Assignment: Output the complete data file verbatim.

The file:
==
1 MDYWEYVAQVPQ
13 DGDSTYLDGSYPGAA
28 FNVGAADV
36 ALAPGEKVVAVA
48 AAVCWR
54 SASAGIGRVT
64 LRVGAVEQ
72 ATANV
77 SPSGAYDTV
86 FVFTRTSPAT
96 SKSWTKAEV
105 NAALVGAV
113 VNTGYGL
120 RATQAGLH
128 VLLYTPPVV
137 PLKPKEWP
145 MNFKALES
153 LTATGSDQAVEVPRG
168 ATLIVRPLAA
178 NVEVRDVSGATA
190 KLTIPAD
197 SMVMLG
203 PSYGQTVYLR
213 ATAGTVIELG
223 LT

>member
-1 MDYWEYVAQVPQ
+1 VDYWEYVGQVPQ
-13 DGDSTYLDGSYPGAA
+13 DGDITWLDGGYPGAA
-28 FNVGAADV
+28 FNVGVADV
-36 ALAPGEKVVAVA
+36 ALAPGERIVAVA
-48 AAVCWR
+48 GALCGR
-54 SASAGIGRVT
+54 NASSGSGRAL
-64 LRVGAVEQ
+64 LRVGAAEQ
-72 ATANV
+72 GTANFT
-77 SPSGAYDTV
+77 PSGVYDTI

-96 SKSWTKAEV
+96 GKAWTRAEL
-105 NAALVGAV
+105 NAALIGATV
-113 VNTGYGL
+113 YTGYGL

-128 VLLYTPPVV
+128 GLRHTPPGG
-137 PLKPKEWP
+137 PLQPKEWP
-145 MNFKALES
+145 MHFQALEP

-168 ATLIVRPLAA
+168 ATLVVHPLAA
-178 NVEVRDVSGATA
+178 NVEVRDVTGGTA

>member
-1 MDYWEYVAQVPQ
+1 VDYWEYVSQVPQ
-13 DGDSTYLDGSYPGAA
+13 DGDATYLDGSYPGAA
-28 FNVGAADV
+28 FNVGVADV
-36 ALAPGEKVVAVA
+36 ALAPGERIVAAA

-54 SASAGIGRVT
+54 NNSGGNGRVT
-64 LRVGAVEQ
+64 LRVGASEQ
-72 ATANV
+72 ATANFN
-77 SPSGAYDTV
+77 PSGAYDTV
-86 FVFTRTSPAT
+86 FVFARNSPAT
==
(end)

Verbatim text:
1 MDYWEYVAQVPQ
13 DGDSTYLDGSYPGAA
28 FNVGAADV
36 ALAPGEKVVAVA
48 AAVCWR
54 SASAGIGRVT
64 LRVGAVEQ
72 ATANV
77 SPSGAYDTV
86 FVFTRTSPAT
96 SKSWTKAEV
105 NAALVGAV
113 VNTGYGL
120 RATQAGLH
128 VLLYTPPVV
137 PLKPKEWP
145 MNFKALES
153 LTATGSDQAVEVPRG
168 ATLIVRPLAA
178 NVEVRDVSGATA
190 KLTIPAD
197 SMVMLG
203 PSYGQTVYLR
213 ATAGTVIELG
223 LT

>member
-1 MDYWEYVAQVPQ
+1 VDYWEYVGQVPQ
-13 DGDSTYLDGSYPGAA
+13 DGDITWLDGGYPGAA
-28 FNVGAADV
+28 FNVGVADV
-36 ALAPGEKVVAVA
+36 ALAPGERIVAVA
-48 AAVCWR
+48 GALCGR
-54 SASAGIGRVT
+54 NASSGSGRAL
-64 LRVGAVEQ
+64 LRVGAAEQ
-72 ATANV
+72 GTANFT
-77 SPSGAYDTV
+77 PSGVYDTI

-96 SKSWTKAEV
+96 GKAWTRAEL
-105 NAALVGAV
+105 NAALIGATV
-113 VNTGYGL
+113 YTGYGL

-128 VLLYTPPVV
+128 GLRHTPPGG
-137 PLKPKEWP
+137 PLQPKEWP
-145 MNFKALES
+145 MHFQALEP

-168 ATLIVRPLAA
+168 ATLVVHPLAA
-178 NVEVRDVSGATA
+178 NVEVRDVTGGTA

>member
-1 MDYWEYVAQVPQ
+1 VDYWEYVSQVPQ
-13 DGDSTYLDGSYPGAA
+13 DGDATYLDGSYPGAA
-28 FNVGAADV
+28 FNVGVADV
-36 ALAPGEKVVAVA
+36 ALAPGERIVAAA

-54 SASAGIGRVT
+54 NNSGGNGRVT
-64 LRVGAVEQ
+64 LRVGASEQ
-72 ATANV
+72 ATANFN
-77 SPSGAYDTV
+77 PSGAYDTV
-86 FVFTRTSPAT
+86 FVFARNSPAT